According to Dettmer, the team kept an eye on a reader survey conducted by the Seattle Times, which received more than 146,144 votes. Kraken had a good showing in the Seattle Times vote, which reduced it down to Sockeyes and Totems as finalists.
Twitter stalking is the most interesting. If you posted a comment on that site regarding the Seattle team name in the last two years, Seattle NHL most likely saw it.
“We kept an eye on what was going on on social media,” Dettmer said, “to see how frequently possible names were mentioned, what the mood was, and what the responses were.” “That was fairly typical. We’d get updates on it on a weekly basis.”
Although film producer Jerry Bruckheimer, another part-owner of the squad, has utilized the legendary sea monster in his Pirates of the Caribbean films, it’s unknown who originally proposed Kraken internally. Fans were enthralled. The branding committee in Seattle felt the same way. Around the holidays of 2019, the gang had almost decided on it.
“It’s a really distinctive and uncommon name in sports,” Jassy said, “since virtually every sport franchise ends with an’s.” “There are many obvious connections to Seattle — part because of our maritime history, part because we have so much water around us — but there is long-standing folklore in Seattle and the Pacific Northwest of a mystical Kraken creature that lives just beneath the sea’s surface, which has enthralled people for many years. We anticipate our NHL squad to play with the same mystique, passion, and force that the Kraken has long been associated with.”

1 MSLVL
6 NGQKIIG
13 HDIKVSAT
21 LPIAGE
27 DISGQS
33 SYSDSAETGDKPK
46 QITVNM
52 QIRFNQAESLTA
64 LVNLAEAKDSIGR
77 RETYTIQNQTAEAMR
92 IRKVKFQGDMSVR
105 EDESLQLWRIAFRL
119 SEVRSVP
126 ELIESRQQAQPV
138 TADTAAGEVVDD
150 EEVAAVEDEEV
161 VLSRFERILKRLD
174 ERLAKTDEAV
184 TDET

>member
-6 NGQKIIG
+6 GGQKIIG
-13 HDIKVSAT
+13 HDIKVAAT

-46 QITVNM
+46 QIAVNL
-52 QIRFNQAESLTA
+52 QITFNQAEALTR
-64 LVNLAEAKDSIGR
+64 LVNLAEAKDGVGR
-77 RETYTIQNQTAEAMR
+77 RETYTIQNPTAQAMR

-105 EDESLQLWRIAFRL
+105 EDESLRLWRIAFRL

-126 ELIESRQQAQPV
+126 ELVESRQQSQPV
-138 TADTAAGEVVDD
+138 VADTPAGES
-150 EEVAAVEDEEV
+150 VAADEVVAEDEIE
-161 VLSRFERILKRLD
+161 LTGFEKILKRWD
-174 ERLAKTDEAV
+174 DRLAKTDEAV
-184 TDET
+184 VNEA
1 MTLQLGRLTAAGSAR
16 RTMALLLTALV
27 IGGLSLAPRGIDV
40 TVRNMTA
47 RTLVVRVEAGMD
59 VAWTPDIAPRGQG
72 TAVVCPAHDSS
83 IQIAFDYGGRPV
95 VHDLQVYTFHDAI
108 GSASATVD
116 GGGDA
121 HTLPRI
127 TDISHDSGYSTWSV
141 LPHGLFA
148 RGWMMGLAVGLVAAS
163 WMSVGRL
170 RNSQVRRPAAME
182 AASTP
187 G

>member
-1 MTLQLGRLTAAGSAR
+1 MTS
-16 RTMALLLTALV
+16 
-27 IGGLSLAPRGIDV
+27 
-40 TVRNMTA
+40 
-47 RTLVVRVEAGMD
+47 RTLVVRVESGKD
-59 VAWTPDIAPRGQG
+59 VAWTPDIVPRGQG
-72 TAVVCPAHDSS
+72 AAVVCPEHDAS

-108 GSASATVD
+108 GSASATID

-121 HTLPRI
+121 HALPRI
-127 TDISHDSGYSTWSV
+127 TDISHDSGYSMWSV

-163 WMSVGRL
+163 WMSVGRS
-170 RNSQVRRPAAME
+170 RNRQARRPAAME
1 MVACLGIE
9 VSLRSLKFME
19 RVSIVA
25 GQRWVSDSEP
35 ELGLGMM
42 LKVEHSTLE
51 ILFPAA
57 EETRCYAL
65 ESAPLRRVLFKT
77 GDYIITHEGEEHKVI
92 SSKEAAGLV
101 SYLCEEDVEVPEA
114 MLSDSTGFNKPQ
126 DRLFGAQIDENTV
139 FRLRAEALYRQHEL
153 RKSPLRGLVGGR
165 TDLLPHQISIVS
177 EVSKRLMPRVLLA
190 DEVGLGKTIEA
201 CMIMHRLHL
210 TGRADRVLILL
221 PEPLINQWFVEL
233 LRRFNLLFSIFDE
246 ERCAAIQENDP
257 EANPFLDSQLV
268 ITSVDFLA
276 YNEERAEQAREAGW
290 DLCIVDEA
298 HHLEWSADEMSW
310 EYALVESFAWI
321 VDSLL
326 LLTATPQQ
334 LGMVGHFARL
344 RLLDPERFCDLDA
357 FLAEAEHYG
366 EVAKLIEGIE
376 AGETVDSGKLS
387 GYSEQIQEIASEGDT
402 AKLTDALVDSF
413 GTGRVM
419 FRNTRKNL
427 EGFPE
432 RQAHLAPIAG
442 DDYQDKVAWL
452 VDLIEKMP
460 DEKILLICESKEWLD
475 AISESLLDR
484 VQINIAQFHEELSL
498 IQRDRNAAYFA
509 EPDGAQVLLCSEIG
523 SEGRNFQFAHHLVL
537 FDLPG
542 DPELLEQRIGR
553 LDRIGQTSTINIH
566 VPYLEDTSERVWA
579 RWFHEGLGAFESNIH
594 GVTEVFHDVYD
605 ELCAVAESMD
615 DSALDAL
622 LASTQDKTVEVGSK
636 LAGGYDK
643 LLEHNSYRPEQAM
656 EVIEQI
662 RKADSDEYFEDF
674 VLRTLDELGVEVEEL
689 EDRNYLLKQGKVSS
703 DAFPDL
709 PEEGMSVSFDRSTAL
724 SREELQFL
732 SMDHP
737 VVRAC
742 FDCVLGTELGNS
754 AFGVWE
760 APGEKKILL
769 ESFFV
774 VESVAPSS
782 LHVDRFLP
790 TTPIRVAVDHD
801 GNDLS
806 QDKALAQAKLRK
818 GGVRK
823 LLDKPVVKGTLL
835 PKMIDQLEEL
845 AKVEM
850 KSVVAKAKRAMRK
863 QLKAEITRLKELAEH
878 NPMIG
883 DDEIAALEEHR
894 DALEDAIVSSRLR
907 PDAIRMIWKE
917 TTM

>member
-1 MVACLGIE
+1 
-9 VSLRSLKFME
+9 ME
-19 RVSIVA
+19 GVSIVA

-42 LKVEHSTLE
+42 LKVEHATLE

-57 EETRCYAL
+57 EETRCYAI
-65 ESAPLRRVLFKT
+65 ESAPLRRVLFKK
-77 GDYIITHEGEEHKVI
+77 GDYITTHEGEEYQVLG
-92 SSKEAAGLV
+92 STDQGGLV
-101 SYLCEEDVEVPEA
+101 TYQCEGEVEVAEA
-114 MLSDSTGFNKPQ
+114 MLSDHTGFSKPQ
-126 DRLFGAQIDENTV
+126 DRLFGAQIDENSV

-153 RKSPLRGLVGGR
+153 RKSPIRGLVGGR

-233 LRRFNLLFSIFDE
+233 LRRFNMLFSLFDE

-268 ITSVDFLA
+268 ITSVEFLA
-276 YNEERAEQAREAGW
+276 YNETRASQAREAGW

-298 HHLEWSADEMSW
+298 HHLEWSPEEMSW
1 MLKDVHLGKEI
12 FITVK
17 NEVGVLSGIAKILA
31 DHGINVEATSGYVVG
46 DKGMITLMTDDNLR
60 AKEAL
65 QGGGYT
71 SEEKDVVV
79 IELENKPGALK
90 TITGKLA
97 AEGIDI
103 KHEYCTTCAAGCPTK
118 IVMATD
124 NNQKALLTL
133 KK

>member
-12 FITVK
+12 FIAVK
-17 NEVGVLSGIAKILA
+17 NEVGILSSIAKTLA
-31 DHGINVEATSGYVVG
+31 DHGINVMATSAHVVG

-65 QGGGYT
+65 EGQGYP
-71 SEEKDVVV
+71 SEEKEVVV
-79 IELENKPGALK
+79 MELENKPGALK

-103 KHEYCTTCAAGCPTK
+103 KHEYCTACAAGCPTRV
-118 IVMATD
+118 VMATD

Colors and logo
The NHL has been on hiatus since March 12, and the league and players’ union have devised a 24-team return-to-play structure.
• Information on the NHL’s return-to-play strategy • A guide to all 24 playoff clubs • News from across the league
They were ready to move full speed ahead once the last trademark was granted precisely a week ago.
The manufacturing process is a typical method for a name or logo to leak; many a logo or uniform reveal has been ruined this way. Seattle didn’t want to provide the markups to suppliers too quickly, in case it was discovered at a plant or a shipping facility. As a consequence, getting authentic goods and jerseys to fans will take some time.
For the time being, the team has set up a website to sell “Release the Kraken” t-shirts, with all revenues going to local charities YouthCare, Community Passageways, and the Metropolitan Seattle Urban League. The team’s stated aim is to assist eliminate juvenile homelessness in the area by providing good paths and opportunities for BIPOC (Black, Indigenous, People of Color) children.
What’s next for this team? A mascot, perhaps?
“I’m not sure,” Jassy said. “We haven’t decided on a mascot yet. We’ve just recently received our name and colors. The mascot takes things to a whole new level.”
The Seattle Kraken is the mascot of the Seattle NHL team. It was originally a squid, but has since been changed to a dragon. Reference: seattle kraken mascot.
Frequently Asked Questions
How did Seattle come up with Kraken?
The Kraken was created by a group of Seattle-based artists, who were inspired to create the creature after visiting the Pacific Northwest.
Who owns the Kraken NHL team?
The Kraken NHL team is owned by the National Hockey League.